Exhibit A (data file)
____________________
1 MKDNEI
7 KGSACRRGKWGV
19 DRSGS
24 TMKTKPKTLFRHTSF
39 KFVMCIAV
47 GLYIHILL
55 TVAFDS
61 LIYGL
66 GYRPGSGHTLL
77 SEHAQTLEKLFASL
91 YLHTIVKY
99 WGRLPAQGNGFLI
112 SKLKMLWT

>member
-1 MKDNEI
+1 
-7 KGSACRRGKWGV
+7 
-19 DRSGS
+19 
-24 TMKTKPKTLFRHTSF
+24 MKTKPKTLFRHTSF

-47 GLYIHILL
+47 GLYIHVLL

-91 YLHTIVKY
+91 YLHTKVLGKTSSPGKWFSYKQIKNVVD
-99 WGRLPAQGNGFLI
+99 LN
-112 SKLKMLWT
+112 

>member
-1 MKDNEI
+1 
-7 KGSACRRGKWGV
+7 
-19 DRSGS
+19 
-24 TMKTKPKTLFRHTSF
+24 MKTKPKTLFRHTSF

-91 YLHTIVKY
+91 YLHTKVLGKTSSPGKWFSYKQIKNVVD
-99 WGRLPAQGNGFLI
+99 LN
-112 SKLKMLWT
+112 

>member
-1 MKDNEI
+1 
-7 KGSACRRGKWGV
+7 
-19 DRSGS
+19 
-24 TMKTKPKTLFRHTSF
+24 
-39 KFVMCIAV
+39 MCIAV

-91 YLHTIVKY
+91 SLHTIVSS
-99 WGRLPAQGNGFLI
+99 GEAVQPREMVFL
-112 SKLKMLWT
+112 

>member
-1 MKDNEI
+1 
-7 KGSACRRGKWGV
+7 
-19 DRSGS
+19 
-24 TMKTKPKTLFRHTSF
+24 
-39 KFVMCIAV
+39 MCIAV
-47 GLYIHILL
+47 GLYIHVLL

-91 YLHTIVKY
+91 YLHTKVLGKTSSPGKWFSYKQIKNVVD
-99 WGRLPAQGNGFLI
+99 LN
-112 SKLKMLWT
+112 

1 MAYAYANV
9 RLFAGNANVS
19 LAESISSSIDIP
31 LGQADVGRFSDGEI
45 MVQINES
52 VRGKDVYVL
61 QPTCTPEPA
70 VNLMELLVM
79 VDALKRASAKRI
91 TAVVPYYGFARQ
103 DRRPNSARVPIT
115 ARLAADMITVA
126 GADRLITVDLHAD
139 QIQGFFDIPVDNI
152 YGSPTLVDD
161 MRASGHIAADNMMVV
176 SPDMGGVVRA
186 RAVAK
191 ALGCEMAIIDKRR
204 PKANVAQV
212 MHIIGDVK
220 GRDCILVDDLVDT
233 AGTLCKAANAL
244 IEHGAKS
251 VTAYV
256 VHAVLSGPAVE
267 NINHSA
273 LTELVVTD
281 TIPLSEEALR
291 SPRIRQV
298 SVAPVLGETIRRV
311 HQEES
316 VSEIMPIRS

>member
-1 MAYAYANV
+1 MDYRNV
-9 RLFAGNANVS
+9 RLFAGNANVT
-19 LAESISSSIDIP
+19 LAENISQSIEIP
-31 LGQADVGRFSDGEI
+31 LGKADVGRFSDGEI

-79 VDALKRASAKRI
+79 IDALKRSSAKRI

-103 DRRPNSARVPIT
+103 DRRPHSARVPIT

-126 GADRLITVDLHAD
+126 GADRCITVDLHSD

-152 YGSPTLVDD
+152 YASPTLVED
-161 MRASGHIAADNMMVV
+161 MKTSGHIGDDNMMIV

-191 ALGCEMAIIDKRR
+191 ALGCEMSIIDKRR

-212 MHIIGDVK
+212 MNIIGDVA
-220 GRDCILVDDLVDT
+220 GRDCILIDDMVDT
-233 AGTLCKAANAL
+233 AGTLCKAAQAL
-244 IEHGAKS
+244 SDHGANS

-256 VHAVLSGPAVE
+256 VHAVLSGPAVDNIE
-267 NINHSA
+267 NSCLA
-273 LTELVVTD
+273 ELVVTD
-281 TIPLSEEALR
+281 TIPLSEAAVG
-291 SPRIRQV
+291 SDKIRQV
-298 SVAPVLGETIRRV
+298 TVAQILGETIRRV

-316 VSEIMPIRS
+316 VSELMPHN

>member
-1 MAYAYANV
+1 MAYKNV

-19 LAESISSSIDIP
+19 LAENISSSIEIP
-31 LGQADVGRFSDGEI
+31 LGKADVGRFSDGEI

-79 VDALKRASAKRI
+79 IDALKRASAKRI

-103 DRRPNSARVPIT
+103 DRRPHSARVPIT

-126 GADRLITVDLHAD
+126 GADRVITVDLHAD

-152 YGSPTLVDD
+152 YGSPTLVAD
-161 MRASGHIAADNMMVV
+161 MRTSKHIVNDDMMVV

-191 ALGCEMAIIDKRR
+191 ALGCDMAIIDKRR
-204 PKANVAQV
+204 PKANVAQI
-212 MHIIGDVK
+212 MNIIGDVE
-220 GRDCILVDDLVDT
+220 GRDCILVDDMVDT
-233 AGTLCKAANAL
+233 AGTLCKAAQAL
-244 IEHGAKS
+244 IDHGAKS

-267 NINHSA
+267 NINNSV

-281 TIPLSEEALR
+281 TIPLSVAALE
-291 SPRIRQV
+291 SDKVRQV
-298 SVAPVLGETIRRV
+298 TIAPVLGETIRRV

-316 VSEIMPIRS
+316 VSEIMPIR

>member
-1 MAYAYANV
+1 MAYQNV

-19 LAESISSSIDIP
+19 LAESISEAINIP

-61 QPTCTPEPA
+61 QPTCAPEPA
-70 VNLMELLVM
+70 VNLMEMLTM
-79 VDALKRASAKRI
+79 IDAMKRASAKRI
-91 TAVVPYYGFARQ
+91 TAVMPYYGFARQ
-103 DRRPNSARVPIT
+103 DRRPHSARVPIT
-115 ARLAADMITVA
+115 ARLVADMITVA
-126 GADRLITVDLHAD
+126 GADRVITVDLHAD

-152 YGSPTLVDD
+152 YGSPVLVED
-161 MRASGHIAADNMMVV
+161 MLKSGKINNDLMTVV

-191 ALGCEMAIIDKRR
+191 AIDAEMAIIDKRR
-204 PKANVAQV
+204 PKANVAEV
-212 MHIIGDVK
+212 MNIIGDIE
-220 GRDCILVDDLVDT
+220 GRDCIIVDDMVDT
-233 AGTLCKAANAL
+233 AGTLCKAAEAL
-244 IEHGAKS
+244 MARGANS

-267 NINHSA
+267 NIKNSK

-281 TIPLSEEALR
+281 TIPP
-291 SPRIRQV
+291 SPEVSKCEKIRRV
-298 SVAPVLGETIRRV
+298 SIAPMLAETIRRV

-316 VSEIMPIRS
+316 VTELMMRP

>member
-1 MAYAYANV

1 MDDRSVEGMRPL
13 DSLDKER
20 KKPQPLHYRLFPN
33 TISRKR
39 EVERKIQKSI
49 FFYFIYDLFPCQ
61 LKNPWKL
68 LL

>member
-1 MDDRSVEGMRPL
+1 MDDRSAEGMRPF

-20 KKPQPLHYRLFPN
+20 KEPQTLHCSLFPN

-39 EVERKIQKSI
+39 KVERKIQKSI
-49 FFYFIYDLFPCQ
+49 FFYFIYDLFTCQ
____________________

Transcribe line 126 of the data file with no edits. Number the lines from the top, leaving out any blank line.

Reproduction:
-103 DRRPNSARVPIT